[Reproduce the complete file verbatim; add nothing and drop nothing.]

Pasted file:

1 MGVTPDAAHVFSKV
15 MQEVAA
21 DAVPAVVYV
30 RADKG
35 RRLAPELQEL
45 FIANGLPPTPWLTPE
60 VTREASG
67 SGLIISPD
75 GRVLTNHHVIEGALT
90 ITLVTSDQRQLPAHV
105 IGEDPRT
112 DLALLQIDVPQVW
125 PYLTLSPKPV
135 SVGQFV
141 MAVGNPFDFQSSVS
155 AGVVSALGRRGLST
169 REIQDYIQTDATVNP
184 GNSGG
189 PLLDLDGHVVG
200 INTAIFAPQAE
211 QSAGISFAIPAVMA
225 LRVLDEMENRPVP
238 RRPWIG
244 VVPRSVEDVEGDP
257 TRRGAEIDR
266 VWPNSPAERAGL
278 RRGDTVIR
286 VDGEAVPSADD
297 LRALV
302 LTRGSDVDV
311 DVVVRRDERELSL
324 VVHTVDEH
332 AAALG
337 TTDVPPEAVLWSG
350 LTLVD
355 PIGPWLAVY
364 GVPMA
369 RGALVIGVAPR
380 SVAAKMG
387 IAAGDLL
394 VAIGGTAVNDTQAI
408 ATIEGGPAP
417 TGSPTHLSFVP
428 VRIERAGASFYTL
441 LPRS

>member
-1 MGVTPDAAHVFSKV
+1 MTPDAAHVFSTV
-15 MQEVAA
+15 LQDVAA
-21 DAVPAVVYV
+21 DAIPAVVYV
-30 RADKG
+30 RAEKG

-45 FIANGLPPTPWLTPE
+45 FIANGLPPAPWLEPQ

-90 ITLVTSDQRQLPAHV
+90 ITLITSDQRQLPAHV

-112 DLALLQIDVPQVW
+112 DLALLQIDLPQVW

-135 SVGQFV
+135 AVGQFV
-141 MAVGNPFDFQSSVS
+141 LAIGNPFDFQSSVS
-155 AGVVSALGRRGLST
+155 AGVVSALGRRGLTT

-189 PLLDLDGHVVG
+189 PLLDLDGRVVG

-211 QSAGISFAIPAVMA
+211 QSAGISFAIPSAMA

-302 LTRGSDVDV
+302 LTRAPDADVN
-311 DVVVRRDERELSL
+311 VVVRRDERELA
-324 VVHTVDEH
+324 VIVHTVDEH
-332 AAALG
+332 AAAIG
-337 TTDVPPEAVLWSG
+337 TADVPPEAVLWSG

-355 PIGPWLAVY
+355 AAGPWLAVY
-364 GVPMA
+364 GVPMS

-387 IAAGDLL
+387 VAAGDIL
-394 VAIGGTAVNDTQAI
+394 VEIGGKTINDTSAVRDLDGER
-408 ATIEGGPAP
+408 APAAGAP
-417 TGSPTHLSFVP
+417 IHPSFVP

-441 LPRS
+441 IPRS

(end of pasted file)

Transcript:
1 MGVTPDAAHVFSKV
15 MQEVAA
21 DAVPAVVYV
30 RADKG
35 RRLAPELQEL
45 FIANGLPPTPWLTPE
60 VTREASG
67 SGLIISPD
75 GRVLTNHHVIEGALT
90 ITLVTSDQRQLPAHV
105 IGEDPRT
112 DLALLQIDVPQVW
125 PYLTLSPKPV
135 SVGQFV
141 MAVGNPFDFQSSVS
155 AGVVSALGRRGLST
169 REIQDYIQTDATVNP
184 GNSGG
189 PLLDLDGHVVG
200 INTAIFAPQAE
211 QSAGISFAIPAVMA
225 LRVLDEMENRPVP
238 RRPWIG
244 VVPRSVEDVEGDP
257 TRRGAEIDR
266 VWPNSPAERAGL
278 RRGDTVIR
286 VDGEAVPSADD
297 LRALV
302 LTRGSDVDV
311 DVVVRRDERELSL
324 VVHTVDEH
332 AAALG
337 TTDVPPEAVLWSG
350 LTLVD
355 PIGPWLAVY
364 GVPMA
369 RGALVIGVAPR
380 SVAAKMG
387 IAAGDLL
394 VAIGGTAVNDTQAI
408 ATIEGGPAP
417 TGSPTHLSFVP
428 VRIERAGASFYTL
441 LPRS

>member
-1 MGVTPDAAHVFSKV
+1 MTPDAAHVFSTV
-15 MQEVAA
+15 LQDVAA
-21 DAVPAVVYV
+21 DAIPAVVYV
-30 RADKG
+30 RAEKG

-45 FIANGLPPTPWLTPE
+45 FIANGLPPAPWLEPQ

-90 ITLVTSDQRQLPAHV
+90 ITLITSDQRQLPAHV

-112 DLALLQIDVPQVW
+112 DLALLQIDLPQVW

-135 SVGQFV
+135 AVGQFV
-141 MAVGNPFDFQSSVS
+141 LAIGNPFDFQSSVS
-155 AGVVSALGRRGLST
+155 AGVVSALGRRGLTT

-189 PLLDLDGHVVG
+189 PLLDLDGRVVG

-211 QSAGISFAIPAVMA
+211 QSAGISFAIPSAMA

-302 LTRGSDVDV
+302 LTRAPDADVN
-311 DVVVRRDERELSL
+311 VVVRRDERELA
-324 VVHTVDEH
+324 VIVHTVDEH
-332 AAALG
+332 AAAIG
-337 TTDVPPEAVLWSG
+337 TADVPPEAVLWSG

-355 PIGPWLAVY
+355 AAGPWLAVY
-364 GVPMA
+364 GVPMS

-387 IAAGDLL
+387 VAAGDIL
-394 VAIGGTAVNDTQAI
+394 VEIGGKTINDTSAVRDLDGER
-408 ATIEGGPAP
+408 APAAGAP
-417 TGSPTHLSFVP
+417 IHPSFVP

-441 LPRS
+441 IPRS